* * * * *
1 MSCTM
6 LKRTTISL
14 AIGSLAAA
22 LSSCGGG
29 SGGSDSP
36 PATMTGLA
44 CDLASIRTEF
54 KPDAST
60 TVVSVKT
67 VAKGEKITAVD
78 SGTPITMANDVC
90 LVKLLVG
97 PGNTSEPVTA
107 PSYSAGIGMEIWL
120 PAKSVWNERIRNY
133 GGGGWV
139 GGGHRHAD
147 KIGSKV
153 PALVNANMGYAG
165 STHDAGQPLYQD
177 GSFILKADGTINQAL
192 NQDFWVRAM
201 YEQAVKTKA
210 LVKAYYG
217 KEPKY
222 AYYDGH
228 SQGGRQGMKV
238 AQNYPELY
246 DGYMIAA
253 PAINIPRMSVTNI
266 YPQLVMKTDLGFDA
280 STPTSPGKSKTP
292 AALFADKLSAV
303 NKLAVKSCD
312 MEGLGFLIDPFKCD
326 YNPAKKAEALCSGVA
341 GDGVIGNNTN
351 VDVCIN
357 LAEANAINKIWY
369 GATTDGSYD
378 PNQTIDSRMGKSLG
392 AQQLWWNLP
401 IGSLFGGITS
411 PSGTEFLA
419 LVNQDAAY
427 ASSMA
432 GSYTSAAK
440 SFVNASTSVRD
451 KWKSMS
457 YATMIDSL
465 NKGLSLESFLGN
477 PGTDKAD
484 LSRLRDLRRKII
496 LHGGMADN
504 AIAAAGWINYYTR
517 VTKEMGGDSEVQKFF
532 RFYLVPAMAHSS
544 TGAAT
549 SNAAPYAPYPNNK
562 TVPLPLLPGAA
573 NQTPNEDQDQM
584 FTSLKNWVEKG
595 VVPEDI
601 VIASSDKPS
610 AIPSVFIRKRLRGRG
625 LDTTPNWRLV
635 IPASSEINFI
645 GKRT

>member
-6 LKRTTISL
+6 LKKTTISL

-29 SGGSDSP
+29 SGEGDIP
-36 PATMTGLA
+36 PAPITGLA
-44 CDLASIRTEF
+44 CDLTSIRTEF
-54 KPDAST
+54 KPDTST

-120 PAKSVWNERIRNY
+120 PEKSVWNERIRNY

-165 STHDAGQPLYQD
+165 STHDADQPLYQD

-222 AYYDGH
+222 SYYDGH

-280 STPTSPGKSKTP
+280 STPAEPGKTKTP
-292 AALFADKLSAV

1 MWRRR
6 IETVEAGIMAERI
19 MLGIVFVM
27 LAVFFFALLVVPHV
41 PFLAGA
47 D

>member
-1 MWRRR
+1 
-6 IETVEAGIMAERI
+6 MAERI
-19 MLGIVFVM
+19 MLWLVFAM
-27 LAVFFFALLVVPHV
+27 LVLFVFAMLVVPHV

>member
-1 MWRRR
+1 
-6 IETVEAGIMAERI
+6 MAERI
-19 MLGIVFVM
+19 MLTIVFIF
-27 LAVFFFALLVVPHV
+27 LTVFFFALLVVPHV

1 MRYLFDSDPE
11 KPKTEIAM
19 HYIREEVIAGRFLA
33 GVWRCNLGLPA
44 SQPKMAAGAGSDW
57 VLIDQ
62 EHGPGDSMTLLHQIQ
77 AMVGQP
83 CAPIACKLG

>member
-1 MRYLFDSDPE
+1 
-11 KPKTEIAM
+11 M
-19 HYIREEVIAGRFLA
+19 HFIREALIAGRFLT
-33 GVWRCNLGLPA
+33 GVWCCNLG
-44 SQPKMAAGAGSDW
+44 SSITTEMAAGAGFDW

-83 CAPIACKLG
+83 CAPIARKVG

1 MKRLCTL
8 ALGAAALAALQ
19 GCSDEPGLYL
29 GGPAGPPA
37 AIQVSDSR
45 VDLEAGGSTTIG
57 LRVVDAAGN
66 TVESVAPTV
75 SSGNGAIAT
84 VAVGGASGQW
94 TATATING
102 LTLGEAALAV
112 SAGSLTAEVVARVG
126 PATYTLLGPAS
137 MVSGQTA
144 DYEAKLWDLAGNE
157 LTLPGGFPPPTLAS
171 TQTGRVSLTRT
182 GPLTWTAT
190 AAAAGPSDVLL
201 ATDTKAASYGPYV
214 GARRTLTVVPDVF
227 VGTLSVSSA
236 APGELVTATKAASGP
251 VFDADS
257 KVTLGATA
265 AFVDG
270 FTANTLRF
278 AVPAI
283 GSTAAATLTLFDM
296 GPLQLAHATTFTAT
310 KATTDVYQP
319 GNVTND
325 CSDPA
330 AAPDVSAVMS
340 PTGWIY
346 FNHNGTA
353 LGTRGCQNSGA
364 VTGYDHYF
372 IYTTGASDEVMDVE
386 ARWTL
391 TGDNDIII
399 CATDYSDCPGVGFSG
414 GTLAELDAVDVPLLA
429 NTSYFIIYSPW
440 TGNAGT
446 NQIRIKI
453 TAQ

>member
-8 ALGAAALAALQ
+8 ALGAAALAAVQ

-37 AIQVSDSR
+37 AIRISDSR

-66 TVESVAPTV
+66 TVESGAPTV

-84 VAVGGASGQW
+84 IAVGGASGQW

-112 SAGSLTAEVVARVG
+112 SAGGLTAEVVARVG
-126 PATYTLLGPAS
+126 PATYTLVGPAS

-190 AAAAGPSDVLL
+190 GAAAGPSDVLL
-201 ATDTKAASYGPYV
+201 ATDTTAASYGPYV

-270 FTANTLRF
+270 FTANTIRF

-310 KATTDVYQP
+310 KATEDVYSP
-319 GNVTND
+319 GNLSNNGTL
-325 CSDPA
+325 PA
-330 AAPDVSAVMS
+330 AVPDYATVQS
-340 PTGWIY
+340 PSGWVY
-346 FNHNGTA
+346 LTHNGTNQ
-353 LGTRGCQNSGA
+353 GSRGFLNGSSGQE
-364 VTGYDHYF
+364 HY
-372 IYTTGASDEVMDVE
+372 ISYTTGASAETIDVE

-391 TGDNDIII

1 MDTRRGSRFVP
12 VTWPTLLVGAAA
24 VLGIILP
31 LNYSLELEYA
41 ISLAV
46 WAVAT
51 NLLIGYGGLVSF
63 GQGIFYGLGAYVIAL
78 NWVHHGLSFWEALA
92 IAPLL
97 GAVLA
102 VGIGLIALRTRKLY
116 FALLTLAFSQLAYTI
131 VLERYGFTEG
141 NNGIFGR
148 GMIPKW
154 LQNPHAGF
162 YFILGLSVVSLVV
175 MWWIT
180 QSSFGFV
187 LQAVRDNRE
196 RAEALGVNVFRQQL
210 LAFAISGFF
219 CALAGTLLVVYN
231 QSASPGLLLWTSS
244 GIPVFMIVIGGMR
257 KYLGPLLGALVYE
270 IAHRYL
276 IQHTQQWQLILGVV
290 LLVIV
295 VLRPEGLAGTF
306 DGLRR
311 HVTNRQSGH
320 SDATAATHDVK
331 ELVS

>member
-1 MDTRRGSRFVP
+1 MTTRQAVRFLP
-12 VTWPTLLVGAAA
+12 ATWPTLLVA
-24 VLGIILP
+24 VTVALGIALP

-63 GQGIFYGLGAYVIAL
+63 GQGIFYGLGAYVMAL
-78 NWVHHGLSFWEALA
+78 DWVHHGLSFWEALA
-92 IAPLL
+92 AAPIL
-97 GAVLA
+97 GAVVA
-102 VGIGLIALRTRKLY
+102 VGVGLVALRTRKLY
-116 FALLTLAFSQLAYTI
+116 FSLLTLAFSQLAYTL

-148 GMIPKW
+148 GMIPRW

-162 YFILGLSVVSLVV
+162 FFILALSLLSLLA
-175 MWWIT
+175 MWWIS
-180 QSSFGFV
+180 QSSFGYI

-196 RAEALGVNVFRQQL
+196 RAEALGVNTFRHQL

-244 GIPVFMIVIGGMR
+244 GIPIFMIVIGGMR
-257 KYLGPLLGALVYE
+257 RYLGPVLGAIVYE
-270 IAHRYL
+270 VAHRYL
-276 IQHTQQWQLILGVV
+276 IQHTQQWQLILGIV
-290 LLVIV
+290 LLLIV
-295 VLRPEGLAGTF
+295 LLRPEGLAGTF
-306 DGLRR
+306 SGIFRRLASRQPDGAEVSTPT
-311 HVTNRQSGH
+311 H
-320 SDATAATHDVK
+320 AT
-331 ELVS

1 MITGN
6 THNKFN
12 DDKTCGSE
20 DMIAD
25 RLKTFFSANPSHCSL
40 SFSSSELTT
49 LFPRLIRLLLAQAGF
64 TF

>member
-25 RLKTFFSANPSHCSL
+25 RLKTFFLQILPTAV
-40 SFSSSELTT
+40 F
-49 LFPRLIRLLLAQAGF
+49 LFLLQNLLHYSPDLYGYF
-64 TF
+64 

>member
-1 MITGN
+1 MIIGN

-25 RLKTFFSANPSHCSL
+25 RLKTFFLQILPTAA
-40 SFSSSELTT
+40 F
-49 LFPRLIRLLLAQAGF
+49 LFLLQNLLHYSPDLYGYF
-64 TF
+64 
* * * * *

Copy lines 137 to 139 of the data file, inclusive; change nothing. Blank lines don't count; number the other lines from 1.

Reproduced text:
19 GCSDEPGLYL
29 GGPAGPPA
37 AIQVSDSR